Prof. U. Joy Ogwu
Ambassador and Permanent Representative
Permanent Mission of Nigeria to the United Nations
New York, NY
21 June, 2011
I wish at the outset to thank you, Mr. President, for having convened this meeting. I am pleased to welcome Special Representative of the Secretary-General Muburi-Muita to the Council and to thank him for his very lucid briefing, and particularly to express my appreciation for the passion with which he has approached his new responsibilities.
Nigeria welcomes the growing partnership between the United Nations and the African Union. Since the signing of the joint Declaration on the enhancement of United Nations-African Union (AU) cooperation — the Ten-Year Capacity-Building Programme — several milestones have been achieved in cementing this cooperative relationship. Notable among these are the operationalization of the AU Peacekeeping Support Team within the Department of Peacekeeping Operations, training by the Department of Political Affairs for the Secretariat of the AU Peace and Security Council, and an information exchange between the two bodies, facilitated in part by the Security Council’s Ad Hoc Working Group on Conflict Prevention and Resolution in Africa.
The impact of such policy-level cooperation is evident in the giant African Union-United Nations Hybrid Operation in Darfur (UNAMID). The Tripartite Mechanism on Darfur has been a useful conduit for strategic planning and information exchange and in easing administrative difficulties in the Operation.
In spite of the concerns raised by the AU Peace and Security Council in a communiqué dated 8 April 2011 that proposed a start date for a fresh Darfur political process, there are numerous lessons to be derived from the UNAMID model. We are pleased to note that the relationship remains strong, as is evident from the communiqué of last month’s consultative meeting between the members of the AU Peace and Security Council and the United Nations Security Council. As envisaged by Article 52 of the Charter of the United Nations, regional bodies such as the AU have traditionally played a supportive role in relation to the United Nations in the maintenance of international peace and security. This approach is a pragmatic recognition of the asymmetric capabilities of the two organizations. Whereas the African Union has the political will, it is insufficiently resourced to undertake long-term peacekeeping and transition operations.
On the other hand, the centralization of resources and expertise within the United Nations system affords it enhanced peacekeeping and peacebuilding capabilities. All too frequently, AU member States will muster sufficient troop numbers to address crisis situations, only to be undermined by a lack of equipment and logistical support.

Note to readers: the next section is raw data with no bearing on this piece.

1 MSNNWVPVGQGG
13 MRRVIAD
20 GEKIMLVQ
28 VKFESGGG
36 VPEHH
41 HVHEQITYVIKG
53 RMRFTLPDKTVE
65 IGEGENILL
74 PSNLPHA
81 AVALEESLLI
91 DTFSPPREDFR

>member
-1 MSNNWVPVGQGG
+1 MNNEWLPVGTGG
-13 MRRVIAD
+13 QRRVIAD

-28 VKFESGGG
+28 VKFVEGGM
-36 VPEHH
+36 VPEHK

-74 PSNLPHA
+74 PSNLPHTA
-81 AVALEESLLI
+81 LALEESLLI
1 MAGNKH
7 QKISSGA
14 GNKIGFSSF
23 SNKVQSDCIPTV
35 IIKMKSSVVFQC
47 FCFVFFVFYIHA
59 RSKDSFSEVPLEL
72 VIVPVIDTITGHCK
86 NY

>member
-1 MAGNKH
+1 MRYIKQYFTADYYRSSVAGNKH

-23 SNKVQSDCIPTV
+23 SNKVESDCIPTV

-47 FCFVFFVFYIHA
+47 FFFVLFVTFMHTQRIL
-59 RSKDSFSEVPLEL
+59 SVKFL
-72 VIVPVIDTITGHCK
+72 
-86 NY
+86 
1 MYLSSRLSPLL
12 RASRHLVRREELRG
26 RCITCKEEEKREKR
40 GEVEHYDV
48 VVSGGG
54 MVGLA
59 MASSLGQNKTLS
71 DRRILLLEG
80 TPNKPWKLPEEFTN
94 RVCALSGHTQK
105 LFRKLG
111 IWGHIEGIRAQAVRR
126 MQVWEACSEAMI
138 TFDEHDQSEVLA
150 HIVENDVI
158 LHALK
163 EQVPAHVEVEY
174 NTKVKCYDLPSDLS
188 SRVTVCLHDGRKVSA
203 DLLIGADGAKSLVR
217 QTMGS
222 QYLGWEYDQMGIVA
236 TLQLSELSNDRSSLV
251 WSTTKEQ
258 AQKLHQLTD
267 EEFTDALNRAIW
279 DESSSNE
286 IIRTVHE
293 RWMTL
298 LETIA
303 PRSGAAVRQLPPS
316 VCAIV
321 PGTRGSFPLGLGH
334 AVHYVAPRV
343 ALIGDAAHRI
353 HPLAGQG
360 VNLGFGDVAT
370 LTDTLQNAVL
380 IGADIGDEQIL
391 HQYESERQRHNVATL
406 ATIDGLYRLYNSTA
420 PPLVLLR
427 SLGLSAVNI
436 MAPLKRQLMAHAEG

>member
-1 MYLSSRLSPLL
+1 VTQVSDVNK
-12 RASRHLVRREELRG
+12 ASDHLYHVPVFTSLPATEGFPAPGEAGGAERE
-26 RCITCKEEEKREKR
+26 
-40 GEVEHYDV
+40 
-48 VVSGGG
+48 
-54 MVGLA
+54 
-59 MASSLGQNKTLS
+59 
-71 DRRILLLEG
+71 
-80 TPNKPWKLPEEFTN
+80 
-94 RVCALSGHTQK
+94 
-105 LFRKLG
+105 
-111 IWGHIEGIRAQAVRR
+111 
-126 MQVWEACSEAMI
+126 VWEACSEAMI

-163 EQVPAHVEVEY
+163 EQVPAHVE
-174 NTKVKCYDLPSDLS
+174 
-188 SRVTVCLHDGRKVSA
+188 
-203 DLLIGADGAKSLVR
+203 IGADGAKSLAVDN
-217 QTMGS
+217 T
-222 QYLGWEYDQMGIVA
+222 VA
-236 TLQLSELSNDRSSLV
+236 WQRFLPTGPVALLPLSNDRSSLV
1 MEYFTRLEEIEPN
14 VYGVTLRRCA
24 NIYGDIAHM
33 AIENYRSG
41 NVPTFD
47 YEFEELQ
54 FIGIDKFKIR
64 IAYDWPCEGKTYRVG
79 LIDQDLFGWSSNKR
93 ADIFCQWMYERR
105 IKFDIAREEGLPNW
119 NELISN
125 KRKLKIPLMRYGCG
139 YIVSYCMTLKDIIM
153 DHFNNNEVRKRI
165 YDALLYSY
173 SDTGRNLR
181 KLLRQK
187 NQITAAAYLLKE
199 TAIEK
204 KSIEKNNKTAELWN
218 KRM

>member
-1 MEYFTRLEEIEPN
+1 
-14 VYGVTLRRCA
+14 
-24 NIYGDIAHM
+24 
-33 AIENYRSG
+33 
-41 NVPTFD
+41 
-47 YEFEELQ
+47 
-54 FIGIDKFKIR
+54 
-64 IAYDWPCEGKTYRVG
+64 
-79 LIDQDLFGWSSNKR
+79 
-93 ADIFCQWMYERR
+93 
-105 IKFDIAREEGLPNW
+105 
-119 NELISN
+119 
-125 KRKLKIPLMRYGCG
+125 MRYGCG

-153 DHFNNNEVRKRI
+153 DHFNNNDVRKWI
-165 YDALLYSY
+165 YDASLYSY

In that regard, we stress that the capacity development of peacekeeping personnel, though essential, is not a substitute for adequate equipment, logistics and training. We are therefore encouraged by the range of initiatives under consideration, particularly the prospect of giving the African Union access to United Nations logistics base capacities and United Nations strategic deployment stocks. Also encouraging is the prospect of a surge capacity team of experts being made available to the African Union at the initiation of a peace support operation.
In the context of the African Union Mission in Somalia (AMISOM), different challenges abound. On 31 January 2011, the AU called on the Council to provide greater support to AMISOM and to fully assume its responsibility towards Somalia and its people, including through increased funding from United Nations assessed contributions. Such direct calls for support are not new. While those appeals have been met in some measure, not all requests have so far been granted.
The current challenges facing AMISOM vividly illustrate the need for more predictable funding for AU-led operations as well as the need for the United Nations to assume primary responsibility for AU-led operations initiated as bridging measures. This should not be misunderstood as the African Union’s unwillingness to manage its own operations. Rather, it is an acknowledgment that today’s armed conflicts require complex, nuanced and often high-technology responses that demand a particular level of infrastructure that the AU simply cannot afford. The need for support does not amount to dependency. Instead, it must be viewed as a vital partnership in the global quest for maintaining international peace and security.
Cooperation in the area of deployment, including the deployment of expert civilian personnel, is central to this partnership. Our joint vision must be the enhancement of capacity-building for the African Union in peacekeeping operations and ensuring cost effectiveness. The opening of the United Nations Office to the African Union (UNOAU) is a step in the right direction. We hope that it leads to a more systematic and less reactive approach to joint peacekeeping between the African Union and the United Nations.
We are particularly pleased to note, in the report of the Secretary-General on the budget for UNAOU contained in document A/64/762, the stated objective of facilitating an operational African peace and security architecture with an effective capacity to address threats to regional peace and security. We believe that there is real scope for effective cooperation through the preventive diplomacy pillars of the AU’s Peace and Security Architecture. With the right level of support at the international level, the AU has a chance of developing best-practice models for early-warning mechanisms and for mediation that could be effectively applied globally.
Partnership is the cornerstone of Africa’s effort to stabilize its vast region and to shoulder its share of the global responsibility to maintain peace and security.